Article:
In train control systems of the continuous inductive type, alternating current train control codes are transmitted through the rails for the control of trains, and/or the control of cab signals. These codes are received inductively on the locomotive by receiving coils on the front of the trains. The shunting of the track rails serves as a means for providing restrictive control of a following train and also prevents the code from feeding under the train to a following train that may have entered the same A block. Under conditions where there are no track rails to be shunted, as on a monorail railroad, or where the shunt cannot be relied upon, the conventional continuous train control system cannot be employed.
The vehicle control system according to the present invention has utility particularly as it does not rely upon a track shunt and can therefore be employed, for example, for continuous vehicle control and/or the control of cab signals for a monorail railroad, and for the control of light cars such as mining cars and the like. The system provided by the present invention can also be used for the control of vehicles on practically any right of way, such as on a superhighway or thruway.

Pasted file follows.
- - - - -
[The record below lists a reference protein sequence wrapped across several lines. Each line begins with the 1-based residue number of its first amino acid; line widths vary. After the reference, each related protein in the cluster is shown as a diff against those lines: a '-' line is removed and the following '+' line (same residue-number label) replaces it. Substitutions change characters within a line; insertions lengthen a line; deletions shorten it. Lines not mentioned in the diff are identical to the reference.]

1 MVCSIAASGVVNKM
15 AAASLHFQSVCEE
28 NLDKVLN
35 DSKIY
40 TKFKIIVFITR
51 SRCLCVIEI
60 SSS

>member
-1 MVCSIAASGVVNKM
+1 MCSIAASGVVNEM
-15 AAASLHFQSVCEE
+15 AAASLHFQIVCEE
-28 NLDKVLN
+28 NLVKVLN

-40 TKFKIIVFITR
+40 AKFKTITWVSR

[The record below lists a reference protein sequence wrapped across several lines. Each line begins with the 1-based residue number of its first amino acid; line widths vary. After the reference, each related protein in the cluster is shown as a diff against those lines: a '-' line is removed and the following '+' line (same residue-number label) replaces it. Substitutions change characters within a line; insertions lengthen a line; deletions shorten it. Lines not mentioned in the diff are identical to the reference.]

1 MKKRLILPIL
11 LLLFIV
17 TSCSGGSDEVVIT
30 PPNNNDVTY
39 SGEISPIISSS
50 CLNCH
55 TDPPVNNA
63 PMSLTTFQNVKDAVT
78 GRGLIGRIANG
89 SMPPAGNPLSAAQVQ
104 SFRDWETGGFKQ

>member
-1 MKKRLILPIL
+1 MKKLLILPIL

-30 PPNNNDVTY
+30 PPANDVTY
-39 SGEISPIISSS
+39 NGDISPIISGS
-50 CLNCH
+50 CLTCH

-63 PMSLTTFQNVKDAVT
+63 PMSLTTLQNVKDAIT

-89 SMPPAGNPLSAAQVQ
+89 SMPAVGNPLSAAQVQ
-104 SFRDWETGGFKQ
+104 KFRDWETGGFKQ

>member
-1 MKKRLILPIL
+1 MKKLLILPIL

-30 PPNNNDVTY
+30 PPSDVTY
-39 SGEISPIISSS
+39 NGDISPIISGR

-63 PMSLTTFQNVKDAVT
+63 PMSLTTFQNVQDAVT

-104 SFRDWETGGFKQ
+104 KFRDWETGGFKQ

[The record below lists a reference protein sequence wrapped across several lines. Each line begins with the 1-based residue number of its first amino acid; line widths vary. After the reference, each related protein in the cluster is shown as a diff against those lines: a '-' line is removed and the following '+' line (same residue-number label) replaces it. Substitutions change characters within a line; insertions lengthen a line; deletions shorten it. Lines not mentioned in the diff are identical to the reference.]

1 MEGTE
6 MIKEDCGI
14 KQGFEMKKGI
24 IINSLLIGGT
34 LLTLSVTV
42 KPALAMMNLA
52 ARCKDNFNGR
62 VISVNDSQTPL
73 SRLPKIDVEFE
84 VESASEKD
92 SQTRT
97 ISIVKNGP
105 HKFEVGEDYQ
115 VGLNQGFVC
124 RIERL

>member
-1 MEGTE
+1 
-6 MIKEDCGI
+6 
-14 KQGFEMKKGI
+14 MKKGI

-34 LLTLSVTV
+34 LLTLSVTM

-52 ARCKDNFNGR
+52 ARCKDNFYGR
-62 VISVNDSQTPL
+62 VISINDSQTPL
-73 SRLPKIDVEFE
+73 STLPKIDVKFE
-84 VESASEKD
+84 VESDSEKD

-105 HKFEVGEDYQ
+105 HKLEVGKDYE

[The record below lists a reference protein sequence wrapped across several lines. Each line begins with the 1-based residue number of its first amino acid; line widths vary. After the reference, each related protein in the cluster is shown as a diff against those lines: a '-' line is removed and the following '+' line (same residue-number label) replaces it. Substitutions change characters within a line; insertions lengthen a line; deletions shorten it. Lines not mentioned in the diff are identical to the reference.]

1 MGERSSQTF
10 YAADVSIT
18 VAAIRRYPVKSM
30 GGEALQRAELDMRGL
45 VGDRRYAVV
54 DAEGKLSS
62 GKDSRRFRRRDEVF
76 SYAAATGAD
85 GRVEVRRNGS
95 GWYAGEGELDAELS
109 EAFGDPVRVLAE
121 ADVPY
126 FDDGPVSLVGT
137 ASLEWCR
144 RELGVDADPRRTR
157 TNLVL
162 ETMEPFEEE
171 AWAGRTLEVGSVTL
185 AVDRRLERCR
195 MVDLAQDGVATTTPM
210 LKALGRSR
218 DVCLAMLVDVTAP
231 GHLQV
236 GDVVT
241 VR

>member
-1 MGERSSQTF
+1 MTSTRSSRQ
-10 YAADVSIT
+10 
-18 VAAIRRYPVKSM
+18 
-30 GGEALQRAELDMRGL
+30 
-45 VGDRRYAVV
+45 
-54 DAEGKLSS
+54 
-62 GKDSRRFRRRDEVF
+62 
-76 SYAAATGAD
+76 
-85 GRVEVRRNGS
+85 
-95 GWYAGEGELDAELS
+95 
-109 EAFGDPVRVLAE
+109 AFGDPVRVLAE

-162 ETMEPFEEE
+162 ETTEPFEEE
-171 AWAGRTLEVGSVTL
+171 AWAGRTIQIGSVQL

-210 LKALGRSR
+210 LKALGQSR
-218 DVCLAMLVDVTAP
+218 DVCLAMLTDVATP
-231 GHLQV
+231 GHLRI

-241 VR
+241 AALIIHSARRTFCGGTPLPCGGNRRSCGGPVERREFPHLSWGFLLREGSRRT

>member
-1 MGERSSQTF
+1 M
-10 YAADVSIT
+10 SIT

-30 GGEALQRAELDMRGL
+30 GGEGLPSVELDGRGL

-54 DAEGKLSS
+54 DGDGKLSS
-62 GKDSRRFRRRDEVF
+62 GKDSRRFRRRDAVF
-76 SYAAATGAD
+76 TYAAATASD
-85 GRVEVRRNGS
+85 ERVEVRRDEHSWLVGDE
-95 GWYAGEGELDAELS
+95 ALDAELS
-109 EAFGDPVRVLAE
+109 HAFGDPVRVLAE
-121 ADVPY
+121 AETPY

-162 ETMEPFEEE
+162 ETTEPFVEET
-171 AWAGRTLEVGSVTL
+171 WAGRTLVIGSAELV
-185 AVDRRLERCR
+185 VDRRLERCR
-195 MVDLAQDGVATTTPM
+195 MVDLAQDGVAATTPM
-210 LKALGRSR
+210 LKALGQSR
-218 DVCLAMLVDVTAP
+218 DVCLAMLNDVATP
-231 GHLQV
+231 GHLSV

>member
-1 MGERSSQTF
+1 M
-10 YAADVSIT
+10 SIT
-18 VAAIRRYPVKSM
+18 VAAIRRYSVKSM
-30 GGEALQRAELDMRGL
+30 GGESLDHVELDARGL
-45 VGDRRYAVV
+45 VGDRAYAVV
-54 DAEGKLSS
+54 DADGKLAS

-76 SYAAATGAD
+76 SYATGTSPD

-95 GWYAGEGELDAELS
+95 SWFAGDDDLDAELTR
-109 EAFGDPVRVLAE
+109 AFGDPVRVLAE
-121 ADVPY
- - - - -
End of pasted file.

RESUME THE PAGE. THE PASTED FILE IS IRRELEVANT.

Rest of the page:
Without attempting to define the scope of the present invention, the system according to the present invention provides Ithat a right of way is divided into a succession of adjoining blocks. Each of the blocks comprises a main loop circuit extending along the right of way and disposed to be inductively coupled with vehicle carried receiving apparatus, and a relatively short exit loop circuit. The main and exit loops are selectively energized with coded alternating current transmitted through the loops. The exit loops serve to prevent a following train from receiving the coding of a preceding train in case of double occupancy of a block, and to provide a means for resetting a vehicle carried normally energized stick circuit after a condition of double occupancy of a block.
Wayside coils are provided at the adjoining ends of the blocks for cooperating inductively with coils carried by vehicles passing over the right of way. These coils are used for indicating movement of vehicles into the respective blocks. Because of the system being proposed for use with individually driven vehicles or short trains, the checking into one block and the checking out of the preceding block is accomplished substantially at the same time by intermittent inductive coupling of wayside and vehicle carried coils. Thus no separate check-in and check-in coils are required. If the coils carried by the vehicles are energized by suitable oscillators at a predetermined frequency, the wayside coils are inert and are all tuned to this frequency. The inert coils could be carried by the vehicles, and the Wayside coils could be energized by oscillators at a predetermined frequency.